# Musgrave Texture Node

Note

This node is ported from shader nodes. The manual and images are
referencing the shader version of the node.
This node accepts field inputs and outputs.
When not connected the Vector input has an implicit `position`

attribute value.

The *Musgrave Texture* node evaluates a fractal Perlin noise at the input texture coordinates.
Unlike the *Noise Texture*, which is also a fractal Perlin noise,
the *Musgrave Texture* allows greater control over how octaves are combined.

## Inputs

The inputs are dynamic, they become available if needed depending on the node properties.

- Vector
Texture coordinate to evaluate the noise at; defaults to

*Generated*texture coordinates if the socket is left unconnected.- W
Texture coordinate to evaluate the noise at.

- Scale
Scale of the base noise octave.

- Detail
Number of noise octaves. The fractional part of the input is multiplied by the magnitude of the highest octave. Higher number of octaves corresponds to a higher render time.

- Dimension
The difference between the magnitude of each two consecutive octaves. Larger values corresponds to smaller magnitudes for higher octaves.

- Lacunarity
The difference between the scale of each two consecutive octaves. Larger values corresponds to larger scale for higher octaves.

- Offset
An added offset to each octave, determines the level where the highest octave will appear.

- Gain
An extra multiplier to tune the magnitude of octaves.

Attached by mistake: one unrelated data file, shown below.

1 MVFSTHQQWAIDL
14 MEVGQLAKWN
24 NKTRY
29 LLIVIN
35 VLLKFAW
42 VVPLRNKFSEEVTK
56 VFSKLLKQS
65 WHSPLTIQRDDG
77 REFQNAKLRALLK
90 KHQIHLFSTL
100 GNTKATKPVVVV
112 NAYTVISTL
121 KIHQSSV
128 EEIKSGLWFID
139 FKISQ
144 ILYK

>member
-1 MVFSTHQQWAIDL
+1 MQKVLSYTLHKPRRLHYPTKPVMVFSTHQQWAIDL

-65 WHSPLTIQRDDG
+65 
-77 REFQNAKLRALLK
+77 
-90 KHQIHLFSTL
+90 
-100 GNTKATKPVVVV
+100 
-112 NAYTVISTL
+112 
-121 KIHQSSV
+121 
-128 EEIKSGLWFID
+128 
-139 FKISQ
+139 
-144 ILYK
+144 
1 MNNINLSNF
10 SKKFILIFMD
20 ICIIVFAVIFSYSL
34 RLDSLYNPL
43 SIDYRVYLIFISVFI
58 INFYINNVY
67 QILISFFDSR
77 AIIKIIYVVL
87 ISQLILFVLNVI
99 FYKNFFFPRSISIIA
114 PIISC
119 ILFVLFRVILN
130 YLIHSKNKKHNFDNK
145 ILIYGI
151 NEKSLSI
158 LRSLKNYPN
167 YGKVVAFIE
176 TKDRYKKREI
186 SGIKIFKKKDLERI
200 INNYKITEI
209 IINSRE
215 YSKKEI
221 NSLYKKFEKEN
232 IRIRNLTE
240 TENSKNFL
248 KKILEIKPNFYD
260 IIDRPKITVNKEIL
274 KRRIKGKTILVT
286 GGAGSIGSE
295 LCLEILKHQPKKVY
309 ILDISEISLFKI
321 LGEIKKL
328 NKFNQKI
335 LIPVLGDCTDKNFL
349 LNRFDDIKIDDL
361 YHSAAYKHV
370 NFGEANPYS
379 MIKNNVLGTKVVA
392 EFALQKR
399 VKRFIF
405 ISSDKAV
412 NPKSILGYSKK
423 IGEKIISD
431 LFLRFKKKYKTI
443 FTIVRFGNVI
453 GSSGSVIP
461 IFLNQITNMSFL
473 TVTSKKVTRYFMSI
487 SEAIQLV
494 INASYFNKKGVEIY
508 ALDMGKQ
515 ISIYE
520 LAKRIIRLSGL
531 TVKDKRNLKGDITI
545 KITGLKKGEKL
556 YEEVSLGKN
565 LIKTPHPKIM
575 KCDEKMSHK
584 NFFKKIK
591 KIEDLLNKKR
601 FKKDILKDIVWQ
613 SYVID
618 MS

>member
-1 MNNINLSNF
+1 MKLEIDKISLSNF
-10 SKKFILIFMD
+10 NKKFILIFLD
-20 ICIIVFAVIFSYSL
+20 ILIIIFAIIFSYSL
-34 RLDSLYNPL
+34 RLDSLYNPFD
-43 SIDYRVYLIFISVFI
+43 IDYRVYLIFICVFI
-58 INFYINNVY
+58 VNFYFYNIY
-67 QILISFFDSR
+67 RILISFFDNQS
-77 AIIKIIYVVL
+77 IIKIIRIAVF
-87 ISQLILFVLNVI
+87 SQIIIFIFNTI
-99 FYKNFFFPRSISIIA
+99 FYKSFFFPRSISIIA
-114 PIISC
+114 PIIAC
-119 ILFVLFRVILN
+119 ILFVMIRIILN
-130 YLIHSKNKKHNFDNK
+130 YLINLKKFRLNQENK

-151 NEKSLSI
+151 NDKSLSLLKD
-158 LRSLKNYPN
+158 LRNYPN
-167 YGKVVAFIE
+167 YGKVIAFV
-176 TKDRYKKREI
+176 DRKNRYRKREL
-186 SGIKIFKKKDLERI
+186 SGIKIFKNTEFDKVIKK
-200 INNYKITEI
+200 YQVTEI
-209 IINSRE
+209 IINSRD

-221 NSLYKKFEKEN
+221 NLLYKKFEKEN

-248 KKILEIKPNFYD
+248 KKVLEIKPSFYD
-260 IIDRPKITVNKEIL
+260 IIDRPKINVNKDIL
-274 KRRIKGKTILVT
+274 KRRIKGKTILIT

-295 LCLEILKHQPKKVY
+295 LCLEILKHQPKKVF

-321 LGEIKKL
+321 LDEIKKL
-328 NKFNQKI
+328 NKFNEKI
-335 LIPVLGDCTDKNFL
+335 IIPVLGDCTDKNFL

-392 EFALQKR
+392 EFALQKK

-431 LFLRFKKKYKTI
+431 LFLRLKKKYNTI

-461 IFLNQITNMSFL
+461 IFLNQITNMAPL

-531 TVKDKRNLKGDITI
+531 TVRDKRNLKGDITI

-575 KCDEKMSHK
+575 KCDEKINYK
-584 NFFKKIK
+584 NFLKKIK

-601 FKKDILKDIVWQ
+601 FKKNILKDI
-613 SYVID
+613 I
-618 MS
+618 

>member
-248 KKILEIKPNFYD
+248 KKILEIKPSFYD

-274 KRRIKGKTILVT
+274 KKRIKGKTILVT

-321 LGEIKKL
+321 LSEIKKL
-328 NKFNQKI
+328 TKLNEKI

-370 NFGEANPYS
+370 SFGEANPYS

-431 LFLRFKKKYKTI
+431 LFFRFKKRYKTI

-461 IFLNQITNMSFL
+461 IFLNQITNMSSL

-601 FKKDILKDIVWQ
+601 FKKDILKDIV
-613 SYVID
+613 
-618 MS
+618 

## Properties

- Dimensions
The dimensions of the space to evaluate the noise in.

- 1D:
Evaluate the noise in 1D space at the input

*W*.- 2D:
Evaluate the noise in 2D space at the input

*Vector*. The Z component is ignored.- 3D:
Evaluate the noise in 3D space at the input

*Vector*.- 4D:
Evaluate the noise in 4D space at the input

*Vector*and the input*W*as the fourth dimension.

Higher dimensions corresponds to higher render time, so lower dimensions should be used unless higher dimensions are necessary.

- Type
Type of the Musgrave texture.

- FBM (Fractal Brownian Motion):
Produces an unnatural homogeneous and isotropic result. Uses an additive cascade, the values are simply added together.

- Multifractal:
The result is more uneven (varies with location), more similar to a real terrain. Uses a multiplicative cascade.

- Hybrid Multifractal:
Creates peaks and valleys with different roughness values, like real mountains rise out of flat plains. Combines the additive cascade with a multiplicative cascade.

- Ridged Multifractal:
Creates sharp peaks. Calculates the absolute value of the noise, creating “canyons”, and then flips the surface upside down.

- Hetero Terrain (Heterogeneous Terrain):
Similar to

*Hybrid Multifractal*creates a heterogeneous terrain, but with the likeness of river channels.

## Outputs

- Height
Texture value.

## Examples

### Musgrave Types

See also